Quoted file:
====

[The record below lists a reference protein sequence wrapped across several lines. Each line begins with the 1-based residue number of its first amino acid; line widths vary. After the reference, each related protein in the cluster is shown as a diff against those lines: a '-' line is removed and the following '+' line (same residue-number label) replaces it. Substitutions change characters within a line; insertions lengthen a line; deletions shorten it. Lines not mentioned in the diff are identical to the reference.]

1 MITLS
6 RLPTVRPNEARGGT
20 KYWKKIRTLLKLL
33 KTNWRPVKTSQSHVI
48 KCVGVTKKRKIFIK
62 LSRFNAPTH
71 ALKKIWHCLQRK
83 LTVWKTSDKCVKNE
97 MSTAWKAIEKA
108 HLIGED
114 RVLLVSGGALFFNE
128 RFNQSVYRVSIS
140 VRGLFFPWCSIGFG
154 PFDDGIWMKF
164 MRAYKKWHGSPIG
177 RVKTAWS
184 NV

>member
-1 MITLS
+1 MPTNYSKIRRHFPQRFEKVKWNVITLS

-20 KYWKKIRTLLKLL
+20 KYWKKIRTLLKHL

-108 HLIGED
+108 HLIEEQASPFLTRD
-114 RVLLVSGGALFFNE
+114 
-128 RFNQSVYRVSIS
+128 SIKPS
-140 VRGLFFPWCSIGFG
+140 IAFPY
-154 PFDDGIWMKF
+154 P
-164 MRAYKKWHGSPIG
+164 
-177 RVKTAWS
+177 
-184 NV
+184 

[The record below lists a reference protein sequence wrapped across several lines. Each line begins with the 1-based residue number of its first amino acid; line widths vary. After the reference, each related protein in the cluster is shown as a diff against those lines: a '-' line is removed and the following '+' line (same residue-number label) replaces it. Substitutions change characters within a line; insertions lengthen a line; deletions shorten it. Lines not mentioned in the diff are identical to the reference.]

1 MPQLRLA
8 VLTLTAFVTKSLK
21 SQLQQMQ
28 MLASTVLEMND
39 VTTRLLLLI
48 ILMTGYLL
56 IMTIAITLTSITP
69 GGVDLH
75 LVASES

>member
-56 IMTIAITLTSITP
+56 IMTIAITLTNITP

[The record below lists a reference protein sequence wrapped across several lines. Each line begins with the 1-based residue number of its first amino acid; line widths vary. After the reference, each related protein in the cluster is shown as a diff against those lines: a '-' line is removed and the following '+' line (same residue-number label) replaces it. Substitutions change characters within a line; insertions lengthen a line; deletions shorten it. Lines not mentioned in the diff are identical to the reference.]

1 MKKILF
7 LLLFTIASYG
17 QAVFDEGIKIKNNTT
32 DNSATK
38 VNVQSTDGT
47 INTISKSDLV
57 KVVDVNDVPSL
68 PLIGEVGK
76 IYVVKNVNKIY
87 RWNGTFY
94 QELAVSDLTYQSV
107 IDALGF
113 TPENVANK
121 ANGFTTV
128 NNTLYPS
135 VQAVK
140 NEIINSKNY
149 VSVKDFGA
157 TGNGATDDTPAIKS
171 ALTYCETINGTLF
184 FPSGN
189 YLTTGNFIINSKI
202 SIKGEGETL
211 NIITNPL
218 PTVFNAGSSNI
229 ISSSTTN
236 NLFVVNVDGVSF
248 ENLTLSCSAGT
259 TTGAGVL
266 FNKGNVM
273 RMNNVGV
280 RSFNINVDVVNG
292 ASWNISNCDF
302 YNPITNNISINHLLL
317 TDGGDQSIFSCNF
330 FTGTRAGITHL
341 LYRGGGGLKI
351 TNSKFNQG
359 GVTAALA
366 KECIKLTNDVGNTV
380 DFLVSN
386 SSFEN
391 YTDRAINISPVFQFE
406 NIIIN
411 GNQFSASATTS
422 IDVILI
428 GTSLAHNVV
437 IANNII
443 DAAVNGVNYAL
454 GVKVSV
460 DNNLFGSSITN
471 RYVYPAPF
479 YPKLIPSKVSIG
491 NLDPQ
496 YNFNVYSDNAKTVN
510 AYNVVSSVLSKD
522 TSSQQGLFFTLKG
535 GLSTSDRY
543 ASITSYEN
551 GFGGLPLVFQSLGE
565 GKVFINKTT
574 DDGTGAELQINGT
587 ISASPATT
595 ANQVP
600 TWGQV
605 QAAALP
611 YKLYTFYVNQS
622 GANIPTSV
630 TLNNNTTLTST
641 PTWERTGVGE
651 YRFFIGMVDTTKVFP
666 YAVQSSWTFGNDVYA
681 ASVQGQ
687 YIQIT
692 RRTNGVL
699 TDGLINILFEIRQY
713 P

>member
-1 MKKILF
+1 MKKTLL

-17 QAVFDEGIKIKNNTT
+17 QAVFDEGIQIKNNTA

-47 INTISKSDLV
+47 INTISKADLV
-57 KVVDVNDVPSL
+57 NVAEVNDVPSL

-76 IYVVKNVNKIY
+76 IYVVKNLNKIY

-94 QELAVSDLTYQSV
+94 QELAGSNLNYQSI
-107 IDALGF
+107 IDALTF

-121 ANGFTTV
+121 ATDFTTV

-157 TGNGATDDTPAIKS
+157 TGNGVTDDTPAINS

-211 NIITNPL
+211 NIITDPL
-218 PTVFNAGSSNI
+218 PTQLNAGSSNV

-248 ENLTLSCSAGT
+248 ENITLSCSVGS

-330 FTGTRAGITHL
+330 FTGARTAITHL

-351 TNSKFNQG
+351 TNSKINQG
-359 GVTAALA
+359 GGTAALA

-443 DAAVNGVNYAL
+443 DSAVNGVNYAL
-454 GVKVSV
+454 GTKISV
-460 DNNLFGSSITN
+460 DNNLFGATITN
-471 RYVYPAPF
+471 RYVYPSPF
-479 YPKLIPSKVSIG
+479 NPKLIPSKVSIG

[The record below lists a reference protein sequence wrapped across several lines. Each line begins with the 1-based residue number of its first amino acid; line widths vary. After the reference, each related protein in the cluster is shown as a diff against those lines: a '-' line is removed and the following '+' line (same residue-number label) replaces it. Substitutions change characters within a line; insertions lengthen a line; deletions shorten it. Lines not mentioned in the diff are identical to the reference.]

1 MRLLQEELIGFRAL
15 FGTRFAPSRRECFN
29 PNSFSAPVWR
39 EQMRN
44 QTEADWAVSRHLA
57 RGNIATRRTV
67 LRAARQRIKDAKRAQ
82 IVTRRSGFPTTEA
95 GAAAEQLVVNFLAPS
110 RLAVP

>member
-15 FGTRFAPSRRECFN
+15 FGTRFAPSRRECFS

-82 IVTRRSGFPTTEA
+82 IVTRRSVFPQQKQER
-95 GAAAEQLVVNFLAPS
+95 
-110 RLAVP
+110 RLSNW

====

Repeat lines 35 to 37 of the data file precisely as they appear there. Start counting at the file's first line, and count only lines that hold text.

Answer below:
+164 
-177 RVKTAWS
+177 